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I am able to run anything using sudo; my password is accepted. But whenever I try to do su from a shell, it fails with:

su: incorrect password

What can the problem be?

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2 Answers 2

up vote 20 down vote accepted

su means substitute user and if it is called without any arguments you will become the superuser. Therefore you have to enter the root password.

This is some kind of unhandy if many people need to use commands for the system administration or similar stuff with extended user rights. You just don't want that people have unlimited rights by sharing all the same root password.

The solution for this kind of problems is sudo ("substitute user do"). This will allow you to specify the commands someone can invoke and define the permissions. For sudo you don't have to enter the root password, but the password of the user who tries to invoke a sudo command.

Some distributions have the root user disabled for security reasons. This could be one explanation why you aren't able to use su. In that case, to obtain a shell with root privileges use sudo -s ;-)

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It is recommended to do that last bit as sudo su - where the dash means set the environment according the the user's (in this case root's) login profile. This usually affords a slight increase in PATH security but still doesn't protect against echo hi > /dev/my_critical_filesystem –  msw Sep 7 '10 at 17:44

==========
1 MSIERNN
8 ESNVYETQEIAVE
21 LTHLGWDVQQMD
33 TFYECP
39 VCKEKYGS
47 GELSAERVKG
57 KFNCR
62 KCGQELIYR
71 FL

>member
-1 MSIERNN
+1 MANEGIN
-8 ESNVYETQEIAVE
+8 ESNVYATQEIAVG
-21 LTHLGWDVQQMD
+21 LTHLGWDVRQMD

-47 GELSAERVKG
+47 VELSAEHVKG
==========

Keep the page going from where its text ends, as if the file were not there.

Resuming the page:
aaah forgot this one :-) thx for the addition! –  echox Sep 7 '10 at 18:13
    
@echox: Then, is there any difference between $ script and $ sudo script? The user is the same in both the cases. –  Lazer Sep 7 '10 at 19:42
    
sudo allows a permitted user to execute a command as the superuser or another user, as specified in the sudoers file. - from man sudo. Usually the script will be invoked with root privileges. That is the difference. –  echox Sep 7 '10 at 20:52
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@Chris: unfortunately, that's required if you want to inherit the entire root user environment, including its PATH. Incidentally, I just found out that "sudo -s", which I commented on above but have now removed, is more equivalent to "sudo su", without the dash: no change to CWD, no change to PATH. –  Warren Young Sep 8 '10 at 10:18

The su command without options, will default to allow you to become the root user. It isn't asking for your password, but the root password.

The sudo command always asks for your password.

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as a side note, if you use Ubuntu, by default has the root password locked, so you may not know the root password help.ubuntu.com/community/RootSudo –  phunehehe Sep 7 '10 at 15:12
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"The sudo command always asks for your password." Actually that's configurable. It may also be configured to ask for the root password or the password of the target user (or for no password at all). –  sepp2k Sep 8 '10 at 9:33

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